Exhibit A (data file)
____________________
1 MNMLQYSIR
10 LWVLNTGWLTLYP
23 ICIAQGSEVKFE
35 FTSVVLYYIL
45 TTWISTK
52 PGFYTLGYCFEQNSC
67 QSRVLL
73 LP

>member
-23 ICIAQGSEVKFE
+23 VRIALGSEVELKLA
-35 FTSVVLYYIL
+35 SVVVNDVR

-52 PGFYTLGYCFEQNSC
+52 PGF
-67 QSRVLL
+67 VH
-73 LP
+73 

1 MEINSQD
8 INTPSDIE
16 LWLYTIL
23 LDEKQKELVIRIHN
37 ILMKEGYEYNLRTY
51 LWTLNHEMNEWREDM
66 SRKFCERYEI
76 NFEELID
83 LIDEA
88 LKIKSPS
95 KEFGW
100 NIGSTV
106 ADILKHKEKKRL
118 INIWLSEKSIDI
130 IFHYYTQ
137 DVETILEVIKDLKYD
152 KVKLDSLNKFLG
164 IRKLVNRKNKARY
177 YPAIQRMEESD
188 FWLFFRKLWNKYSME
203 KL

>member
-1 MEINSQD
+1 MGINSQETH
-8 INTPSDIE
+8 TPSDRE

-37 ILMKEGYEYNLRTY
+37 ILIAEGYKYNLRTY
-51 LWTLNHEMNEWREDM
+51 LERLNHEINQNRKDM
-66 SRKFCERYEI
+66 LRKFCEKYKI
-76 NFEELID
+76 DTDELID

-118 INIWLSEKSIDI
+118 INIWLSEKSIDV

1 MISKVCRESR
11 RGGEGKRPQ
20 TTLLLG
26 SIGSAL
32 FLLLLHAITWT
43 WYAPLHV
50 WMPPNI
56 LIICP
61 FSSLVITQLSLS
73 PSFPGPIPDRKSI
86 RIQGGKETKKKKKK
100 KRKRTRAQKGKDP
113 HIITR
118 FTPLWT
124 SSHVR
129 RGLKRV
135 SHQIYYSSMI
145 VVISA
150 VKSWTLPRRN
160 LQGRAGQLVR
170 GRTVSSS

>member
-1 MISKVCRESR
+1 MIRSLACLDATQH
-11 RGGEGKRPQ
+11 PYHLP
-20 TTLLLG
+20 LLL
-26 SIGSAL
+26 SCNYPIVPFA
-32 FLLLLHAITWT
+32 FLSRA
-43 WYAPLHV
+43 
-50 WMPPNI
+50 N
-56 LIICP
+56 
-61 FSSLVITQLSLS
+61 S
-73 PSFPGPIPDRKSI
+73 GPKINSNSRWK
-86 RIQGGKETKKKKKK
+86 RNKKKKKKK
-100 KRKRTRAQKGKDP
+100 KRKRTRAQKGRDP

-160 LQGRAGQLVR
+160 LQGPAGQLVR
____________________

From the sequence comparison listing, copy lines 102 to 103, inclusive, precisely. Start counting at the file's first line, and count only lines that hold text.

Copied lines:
-160 LQGRAGQLVR
+160 LQGPAGQLVR